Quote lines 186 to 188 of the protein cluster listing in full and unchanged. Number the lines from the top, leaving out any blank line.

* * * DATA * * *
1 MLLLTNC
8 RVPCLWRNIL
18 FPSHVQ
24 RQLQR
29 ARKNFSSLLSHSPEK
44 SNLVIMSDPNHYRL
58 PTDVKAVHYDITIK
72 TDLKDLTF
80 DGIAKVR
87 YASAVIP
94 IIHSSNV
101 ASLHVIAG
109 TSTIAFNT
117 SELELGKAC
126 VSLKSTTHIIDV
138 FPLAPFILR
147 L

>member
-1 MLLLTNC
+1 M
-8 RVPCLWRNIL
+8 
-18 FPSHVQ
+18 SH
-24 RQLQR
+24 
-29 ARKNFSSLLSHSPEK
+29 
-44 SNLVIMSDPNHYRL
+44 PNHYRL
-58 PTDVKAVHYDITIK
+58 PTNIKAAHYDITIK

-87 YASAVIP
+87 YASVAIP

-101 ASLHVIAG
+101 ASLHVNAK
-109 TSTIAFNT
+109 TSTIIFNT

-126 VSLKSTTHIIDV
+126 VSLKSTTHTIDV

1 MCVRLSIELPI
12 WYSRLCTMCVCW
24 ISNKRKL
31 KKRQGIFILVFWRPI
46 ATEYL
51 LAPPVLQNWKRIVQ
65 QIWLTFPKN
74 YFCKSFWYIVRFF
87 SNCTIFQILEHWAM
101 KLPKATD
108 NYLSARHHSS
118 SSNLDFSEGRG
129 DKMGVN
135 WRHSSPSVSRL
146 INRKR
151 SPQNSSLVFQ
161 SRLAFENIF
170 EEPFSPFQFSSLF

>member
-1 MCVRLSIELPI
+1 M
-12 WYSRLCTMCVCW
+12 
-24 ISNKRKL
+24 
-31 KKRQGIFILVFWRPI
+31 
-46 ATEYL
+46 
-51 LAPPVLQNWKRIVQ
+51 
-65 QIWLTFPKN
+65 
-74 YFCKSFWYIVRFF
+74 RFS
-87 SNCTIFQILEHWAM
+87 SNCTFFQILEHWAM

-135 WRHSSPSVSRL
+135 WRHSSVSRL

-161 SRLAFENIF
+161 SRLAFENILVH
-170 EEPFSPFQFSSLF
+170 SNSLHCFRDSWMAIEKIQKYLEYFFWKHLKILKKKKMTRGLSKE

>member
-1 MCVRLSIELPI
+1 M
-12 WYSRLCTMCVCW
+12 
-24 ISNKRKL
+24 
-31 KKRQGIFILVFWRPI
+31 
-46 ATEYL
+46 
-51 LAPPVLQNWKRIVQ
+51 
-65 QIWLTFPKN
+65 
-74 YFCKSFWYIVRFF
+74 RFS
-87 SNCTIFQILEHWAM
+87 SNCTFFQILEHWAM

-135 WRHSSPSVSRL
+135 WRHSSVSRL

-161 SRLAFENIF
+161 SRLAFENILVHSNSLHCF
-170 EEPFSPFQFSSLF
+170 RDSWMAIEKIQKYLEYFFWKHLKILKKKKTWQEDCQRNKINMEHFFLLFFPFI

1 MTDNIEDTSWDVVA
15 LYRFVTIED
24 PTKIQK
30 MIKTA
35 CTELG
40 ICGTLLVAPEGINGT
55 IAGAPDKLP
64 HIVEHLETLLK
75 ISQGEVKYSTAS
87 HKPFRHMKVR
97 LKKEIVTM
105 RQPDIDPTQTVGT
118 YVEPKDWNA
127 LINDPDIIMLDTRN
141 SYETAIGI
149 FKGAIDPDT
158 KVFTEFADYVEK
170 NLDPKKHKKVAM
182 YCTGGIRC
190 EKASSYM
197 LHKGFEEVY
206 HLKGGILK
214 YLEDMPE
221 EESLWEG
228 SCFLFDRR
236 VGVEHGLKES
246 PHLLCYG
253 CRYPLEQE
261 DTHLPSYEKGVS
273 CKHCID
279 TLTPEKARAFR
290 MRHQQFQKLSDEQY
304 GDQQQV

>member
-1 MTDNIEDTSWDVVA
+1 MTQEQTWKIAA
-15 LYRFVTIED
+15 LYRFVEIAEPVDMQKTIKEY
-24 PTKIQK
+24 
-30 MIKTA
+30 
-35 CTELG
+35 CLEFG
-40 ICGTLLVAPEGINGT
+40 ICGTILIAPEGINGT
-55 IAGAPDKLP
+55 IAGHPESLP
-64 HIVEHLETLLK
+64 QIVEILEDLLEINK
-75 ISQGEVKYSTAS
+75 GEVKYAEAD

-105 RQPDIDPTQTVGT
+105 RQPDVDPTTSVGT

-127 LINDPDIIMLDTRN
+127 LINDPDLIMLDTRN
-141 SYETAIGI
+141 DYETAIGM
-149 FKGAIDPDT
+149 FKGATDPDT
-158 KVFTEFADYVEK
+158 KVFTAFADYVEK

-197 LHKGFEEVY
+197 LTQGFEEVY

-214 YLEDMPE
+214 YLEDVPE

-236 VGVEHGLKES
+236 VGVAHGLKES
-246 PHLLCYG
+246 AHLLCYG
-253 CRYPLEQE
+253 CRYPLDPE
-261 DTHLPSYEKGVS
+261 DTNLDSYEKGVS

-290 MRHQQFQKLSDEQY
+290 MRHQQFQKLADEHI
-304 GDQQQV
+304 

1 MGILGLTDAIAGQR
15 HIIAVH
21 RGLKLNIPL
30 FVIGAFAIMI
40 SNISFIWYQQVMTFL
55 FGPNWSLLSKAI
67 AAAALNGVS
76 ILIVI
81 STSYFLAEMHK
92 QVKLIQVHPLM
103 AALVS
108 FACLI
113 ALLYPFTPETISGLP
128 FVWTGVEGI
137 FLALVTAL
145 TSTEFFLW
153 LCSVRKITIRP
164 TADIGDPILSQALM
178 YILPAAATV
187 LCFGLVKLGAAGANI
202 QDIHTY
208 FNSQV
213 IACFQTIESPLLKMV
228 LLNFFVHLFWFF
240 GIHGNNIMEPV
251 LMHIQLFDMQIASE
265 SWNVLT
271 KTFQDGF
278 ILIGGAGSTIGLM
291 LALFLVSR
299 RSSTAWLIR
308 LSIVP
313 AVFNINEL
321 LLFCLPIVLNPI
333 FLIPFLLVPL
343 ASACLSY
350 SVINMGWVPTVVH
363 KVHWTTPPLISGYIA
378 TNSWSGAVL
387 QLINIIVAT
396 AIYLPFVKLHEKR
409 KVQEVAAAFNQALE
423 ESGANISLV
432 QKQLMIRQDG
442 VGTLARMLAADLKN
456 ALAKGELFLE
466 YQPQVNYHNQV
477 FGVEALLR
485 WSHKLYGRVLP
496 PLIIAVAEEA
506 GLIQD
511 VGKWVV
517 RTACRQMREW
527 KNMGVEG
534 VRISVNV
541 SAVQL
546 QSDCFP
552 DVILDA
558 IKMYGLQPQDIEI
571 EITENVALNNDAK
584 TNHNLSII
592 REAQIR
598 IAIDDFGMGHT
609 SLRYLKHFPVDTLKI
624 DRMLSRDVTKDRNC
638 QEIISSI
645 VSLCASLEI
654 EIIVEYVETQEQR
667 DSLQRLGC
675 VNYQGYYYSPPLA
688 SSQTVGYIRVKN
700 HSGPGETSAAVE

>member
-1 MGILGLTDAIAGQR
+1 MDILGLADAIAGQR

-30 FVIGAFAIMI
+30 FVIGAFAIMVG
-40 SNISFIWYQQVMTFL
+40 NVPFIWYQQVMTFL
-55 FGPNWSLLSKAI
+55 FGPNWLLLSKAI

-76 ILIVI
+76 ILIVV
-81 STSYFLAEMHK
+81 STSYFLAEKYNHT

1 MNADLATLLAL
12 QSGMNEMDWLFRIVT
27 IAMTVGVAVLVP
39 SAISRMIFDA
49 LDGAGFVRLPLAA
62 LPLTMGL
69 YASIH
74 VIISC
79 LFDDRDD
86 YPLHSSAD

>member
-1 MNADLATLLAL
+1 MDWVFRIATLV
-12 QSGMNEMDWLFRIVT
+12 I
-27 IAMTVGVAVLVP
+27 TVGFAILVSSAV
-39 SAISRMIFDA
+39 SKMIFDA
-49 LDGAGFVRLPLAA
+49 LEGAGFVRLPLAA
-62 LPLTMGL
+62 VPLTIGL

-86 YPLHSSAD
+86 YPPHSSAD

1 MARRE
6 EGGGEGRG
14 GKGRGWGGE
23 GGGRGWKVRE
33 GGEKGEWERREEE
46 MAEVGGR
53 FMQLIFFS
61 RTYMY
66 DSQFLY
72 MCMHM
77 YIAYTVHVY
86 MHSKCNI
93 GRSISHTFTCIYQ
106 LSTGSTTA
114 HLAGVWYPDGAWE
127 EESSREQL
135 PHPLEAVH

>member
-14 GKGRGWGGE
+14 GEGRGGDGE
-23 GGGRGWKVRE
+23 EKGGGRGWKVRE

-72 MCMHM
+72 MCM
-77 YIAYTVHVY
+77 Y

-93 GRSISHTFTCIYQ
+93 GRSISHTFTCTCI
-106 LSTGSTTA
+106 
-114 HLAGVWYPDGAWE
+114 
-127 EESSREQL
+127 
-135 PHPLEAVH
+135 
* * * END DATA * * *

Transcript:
+304 

1 MGILGLTDAIAGQR
15 HIIAVH